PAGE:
He quoted Henry Ford on the design of his Model T: "If I had asked people what they wanted, they would have said faster horses." His school turned out to be a stunning, innovative example of what can be achieved.
Consultation is only the first phase of effective change management. I was at a school recently where the winning design was being presented, but the teachers looked more glum than excited by the ideas. The science department had already marked walls on the plans in red biro to divide the new flexible area back into closed labs.
The state of the art ideas for new styles of teaching and learning were not proving popular. The problem was classic: teachers wanted what they already had, but nicer. They hadn't been developing their ideas for a new pedagogy to exploit the potential of the new building.
Unfortunately the budget for 'change management' in BSF is a percentage of the ICT component, as if change management is simply a question of training staff on how to use new computers and systems.
A percentage of the construction costs should be dedicated to training staff in the potential of transformational education, establishing change champions and spreading excitement about this radical shift in the balance between teaching and learning.
At its simplest, in deciding on their underpinning curriculum, schools have to choose between two ends of the personalisation spectrum: either the teacher led or learner led (see table below).
|Teacher Led||Learner Led|
The learner route means a lot of letting go by teachers. This is tough when our control feels so tenuous, but it can be done progressively. BSF buildings should be designed to be flexible. Schools are frequently being replaced by strong structures with loads carried on well-spaced pillars and under-floor heating so that walls can be moved around, added or demolished cheaply and easily. This not only gives us adaptability for 10, 20 and 50 years hence, it means that classrooms can be progressively more open, flexible spaces as teachers' confidence in the new pedagogy develops.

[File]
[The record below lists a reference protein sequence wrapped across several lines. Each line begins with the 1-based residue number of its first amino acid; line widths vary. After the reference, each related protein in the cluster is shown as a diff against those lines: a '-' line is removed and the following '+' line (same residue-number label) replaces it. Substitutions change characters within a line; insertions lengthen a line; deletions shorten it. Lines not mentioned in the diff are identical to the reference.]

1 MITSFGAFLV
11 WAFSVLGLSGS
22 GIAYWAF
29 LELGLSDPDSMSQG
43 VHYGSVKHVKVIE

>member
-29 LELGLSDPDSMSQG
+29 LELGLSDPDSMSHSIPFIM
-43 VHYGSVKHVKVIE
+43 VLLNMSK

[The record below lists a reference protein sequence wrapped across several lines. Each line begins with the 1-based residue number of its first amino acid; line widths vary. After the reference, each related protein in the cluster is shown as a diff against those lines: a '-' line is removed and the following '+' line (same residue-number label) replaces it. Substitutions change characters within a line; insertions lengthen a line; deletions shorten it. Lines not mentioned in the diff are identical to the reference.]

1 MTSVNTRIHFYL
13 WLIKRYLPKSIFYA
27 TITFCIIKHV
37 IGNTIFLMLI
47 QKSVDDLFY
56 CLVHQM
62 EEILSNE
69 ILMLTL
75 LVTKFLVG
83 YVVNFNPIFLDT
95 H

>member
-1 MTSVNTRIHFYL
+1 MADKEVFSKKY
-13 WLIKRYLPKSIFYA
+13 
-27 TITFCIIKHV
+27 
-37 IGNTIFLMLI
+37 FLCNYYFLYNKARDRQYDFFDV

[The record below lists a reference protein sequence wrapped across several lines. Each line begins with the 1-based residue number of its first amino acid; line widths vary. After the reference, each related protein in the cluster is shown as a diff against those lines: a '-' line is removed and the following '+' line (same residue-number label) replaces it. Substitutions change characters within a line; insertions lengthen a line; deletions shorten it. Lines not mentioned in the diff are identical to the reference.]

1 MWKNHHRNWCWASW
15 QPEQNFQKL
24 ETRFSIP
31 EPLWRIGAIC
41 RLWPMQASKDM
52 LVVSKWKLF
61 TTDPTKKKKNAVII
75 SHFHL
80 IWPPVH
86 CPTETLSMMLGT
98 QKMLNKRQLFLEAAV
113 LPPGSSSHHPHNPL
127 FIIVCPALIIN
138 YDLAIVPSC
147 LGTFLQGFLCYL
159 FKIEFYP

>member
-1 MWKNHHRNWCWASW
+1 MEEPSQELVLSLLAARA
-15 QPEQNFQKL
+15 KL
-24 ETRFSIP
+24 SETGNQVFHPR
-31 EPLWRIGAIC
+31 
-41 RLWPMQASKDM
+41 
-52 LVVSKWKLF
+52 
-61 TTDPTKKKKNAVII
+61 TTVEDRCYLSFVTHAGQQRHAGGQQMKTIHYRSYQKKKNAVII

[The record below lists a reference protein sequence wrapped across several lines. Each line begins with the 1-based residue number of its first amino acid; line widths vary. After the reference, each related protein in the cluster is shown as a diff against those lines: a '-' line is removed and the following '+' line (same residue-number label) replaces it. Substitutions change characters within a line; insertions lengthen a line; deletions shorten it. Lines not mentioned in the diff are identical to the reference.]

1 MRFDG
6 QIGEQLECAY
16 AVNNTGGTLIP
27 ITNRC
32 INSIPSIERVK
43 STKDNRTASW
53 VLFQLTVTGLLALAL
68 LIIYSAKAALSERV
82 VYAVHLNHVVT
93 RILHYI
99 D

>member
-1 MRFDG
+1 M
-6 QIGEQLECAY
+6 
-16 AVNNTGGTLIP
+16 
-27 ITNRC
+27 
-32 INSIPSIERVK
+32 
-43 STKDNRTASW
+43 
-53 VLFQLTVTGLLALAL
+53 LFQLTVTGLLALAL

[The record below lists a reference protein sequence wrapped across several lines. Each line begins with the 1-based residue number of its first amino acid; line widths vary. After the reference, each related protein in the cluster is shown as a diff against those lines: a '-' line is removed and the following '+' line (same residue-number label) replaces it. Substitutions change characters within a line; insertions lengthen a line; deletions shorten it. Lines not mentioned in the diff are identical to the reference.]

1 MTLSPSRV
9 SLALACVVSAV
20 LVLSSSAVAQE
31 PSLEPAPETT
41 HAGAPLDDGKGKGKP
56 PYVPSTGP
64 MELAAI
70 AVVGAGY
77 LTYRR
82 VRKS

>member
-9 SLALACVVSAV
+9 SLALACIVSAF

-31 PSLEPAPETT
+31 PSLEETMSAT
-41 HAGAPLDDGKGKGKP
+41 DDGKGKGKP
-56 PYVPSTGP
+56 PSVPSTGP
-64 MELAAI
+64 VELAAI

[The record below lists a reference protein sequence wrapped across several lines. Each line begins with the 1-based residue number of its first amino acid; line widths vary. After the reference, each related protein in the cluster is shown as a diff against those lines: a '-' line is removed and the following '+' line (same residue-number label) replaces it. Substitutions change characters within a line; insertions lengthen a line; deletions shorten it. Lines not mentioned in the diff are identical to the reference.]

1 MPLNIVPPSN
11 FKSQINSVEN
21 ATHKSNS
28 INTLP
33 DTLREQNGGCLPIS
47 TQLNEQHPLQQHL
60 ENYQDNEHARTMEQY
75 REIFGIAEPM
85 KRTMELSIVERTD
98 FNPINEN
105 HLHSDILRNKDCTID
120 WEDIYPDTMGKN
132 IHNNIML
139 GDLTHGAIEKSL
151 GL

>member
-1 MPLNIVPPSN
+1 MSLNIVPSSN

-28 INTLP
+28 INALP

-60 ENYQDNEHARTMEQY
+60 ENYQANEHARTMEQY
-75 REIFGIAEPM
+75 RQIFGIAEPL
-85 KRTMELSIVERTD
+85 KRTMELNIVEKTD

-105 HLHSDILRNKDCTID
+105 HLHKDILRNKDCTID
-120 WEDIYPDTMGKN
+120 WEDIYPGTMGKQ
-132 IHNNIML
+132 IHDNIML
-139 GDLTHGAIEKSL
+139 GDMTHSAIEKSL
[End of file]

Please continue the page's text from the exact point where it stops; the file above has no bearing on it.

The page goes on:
So what might be the most important principles for the design?
We should raise the self-esteem of pupils, teachers and visitors by presenting them with professional standard facilities, from the reception desk to the recording studio.
This means that the learning resource centre is as suitable a place for staff to work as pupils, that the dining and café facilities are great places to socialise and that all toilets are sufficiently pleasant, comfortable and hygienic for everyone.
What better way to ensure that toilets are not ghettoes of gang culture and anti-social behaviour than if teachers and other adults share them?
Fit for purpose:
Every learning space should be suited to the educational function of each lesson. No more group recordings under the stairs or piling up tables to accommodate role-play.
There is some wonderful, innovative furniture design out there and professional standard ICT will equip young people with advanced creative skills. Different learning spaces will be designed to accommodate everything from project-based learning and independent enquiry to broadly scoped enterprise ventures and conferences.
Sophisticated premises management systems will enable room booking to happen on a daily or weekly basis, so the venue suits the planned activity rather than the activity having to fit the same venue, fixed for the whole year. Oh yes, this will encounter resistance from teachers who want the security of their own room, year in, year out...
BSF is the opportunity to really make the most of extended schools so that they become focal point to support both community cohesion and local economic regeneration.
Government, quite reasonably, wants to see some impact on public health, literacy, educational, employment and quality of life targets in return for its investments.
Equally, children might be assisted on their journey to adulthood by learning in an environment which adults and local businesses use and respect.
BSF may also offer the opportunity to build an effective multi-agency centre which serves local families as well as children and provides joined up action in coping with the challenging backgrounds of our most disruptive pupils.
Of course it's early days for results. Just 35 out of the planned 3,500 BSF schools have opened so far.
However, it is worth heeding the conclusion drawn in the second annual report into BSF by PricewaterhouseCoopers: "There is a clear message that the buildings alone will not raise attainment unless accompanied by other changes to how the school operates."
Edward Gildea, a former headteacher, is an education consultant on BSF projects for Cambridge Education.
Phoenix from the flames
Smaller, friendlier study centres help meet demand, says Jeff Milner.
Eccles College Centre, Salford City College is a sixth-form college in Salford, built in the early 1970s. Until we added the new two-storey extension, it very much resembled the single-storey primary schools that sprung up in that era.